PaReprop: Fast Parallelized Reversible Backpropagation

Transformers for Vision Workshop @ CVPR 2023 (Spotlight)

UC Berkeley
Top throughputs of PaReprop on Swin Transformer.

PaReprop achieves up to 20% training throughput gain without any change to the underlying computation and while still being extremely memory-efficient.


The growing size of datasets and deep learning models has made faster and memory-efficient training crucial. Reversible transformers have recently been introduced as an exciting new method for extremely memory-efficient training, but they come with an additional computation overhead of activation re-computation in the backpropagation phase.

We present PaReprop, a fast Parallelized Reversible Backpropagation algorithm that parallelizes the additional activation re-computation overhead in reversible training with the gradient computation itself in backpropagation phase. We demonstrate the effectiveness of the proposed PaReprop algorithm through extensive benchmarking across model families (ViT, MViT, Swin and RoBERTa), data modalities (Vision & NLP), model sizes (from small to giant), and training batch sizes. Our empirical results show that PaReprop achieves up to 20% higher training throughput than vanilla reversible training, largely mitigating the theoretical overhead of 25% lower throughput from activation recomputation in reversible training.


Reversible Vision Transformers are a recently proposed class of memory-efficient models which utilize a reversible transformation (left) to reduce the memory footprint of the model. They were shown to be able to achieve equal performance to their non-reversible counterparts at equal parity.

Top throughputs of PaReprop on Swin Transformer.

Illustration of the reversible transformation in NICE flow as proposed in Dinh et. al 2015 on the left, and an example of using it to create a Reversible Vision Transformer (RevViT) on the right as proposed in Mangalam et. al 2022.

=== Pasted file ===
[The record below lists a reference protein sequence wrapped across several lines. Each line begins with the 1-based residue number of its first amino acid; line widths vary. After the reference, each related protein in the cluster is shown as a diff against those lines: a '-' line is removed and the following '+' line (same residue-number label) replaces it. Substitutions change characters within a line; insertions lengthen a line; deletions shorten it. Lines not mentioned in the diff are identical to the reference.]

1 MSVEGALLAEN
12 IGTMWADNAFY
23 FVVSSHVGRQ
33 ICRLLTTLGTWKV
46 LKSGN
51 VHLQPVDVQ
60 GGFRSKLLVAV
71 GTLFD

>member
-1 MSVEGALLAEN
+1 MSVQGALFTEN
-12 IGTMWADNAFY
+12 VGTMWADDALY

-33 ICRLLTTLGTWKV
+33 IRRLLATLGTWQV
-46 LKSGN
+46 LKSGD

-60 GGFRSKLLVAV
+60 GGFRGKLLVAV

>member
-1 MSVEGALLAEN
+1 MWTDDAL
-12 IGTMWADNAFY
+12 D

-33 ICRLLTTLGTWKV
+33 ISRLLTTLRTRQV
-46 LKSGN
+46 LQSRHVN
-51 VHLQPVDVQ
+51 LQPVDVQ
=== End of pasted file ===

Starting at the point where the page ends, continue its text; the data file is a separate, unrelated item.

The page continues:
Solution: PaReprop

Looking at the backpropagation in detail however reveals a key issue. The reversible transformation requires the activations to be recomputed in the backpropagation phase, which is a significant overhead. Crucially, there is no dependency between the block required to update the gradients and recompute the activations of the next block. This allows us to parallelize them at the same time, and theoretically speed up reversible backprop (Reprop) to be almost as fast as normal backprop.

Gpipe illustration of our method.

GPipe style illustration of our PaReprop method compared to normal backpropagation and reversible backpropagation (Reprop). Notably, at a small memory increase, we are theoretically able to erase the overhead from the reversible recomputations.


In practice, we find that our model works surprisingly well. PaReprop matches the throughput of Reprop for ViT models, while it greater improves on the hierarchical models. We hypothesize that their non-homogeneous nature is especially amenable to being sped up with parallelization.

We also compare the amount of memory used by all of the methods. Both are especially memory-efficient compared to traditional backprop, and the additional memory cost incurred by PaReprop is negligible to the overall savings.

Throughputs vs. Batch sizes for vision architectures. PaReprop does especially better for MViT and Swin.

Throughputs for vision architectures. PaReprop does especially better for MViT and Swin.

Plot of memory used by normal backprop and Reprop, PaReprop. Both use much less memory, but PaReprop's extra memory cost is negligible relatively.

Comparison of memory used by traditional backprop compared to Reprop & PaReprop.


      title={PaReprop: Fast Parallelized Reversible Backpropagation}, 
      author={Tyler Zhu and Karttikeya Mangalam},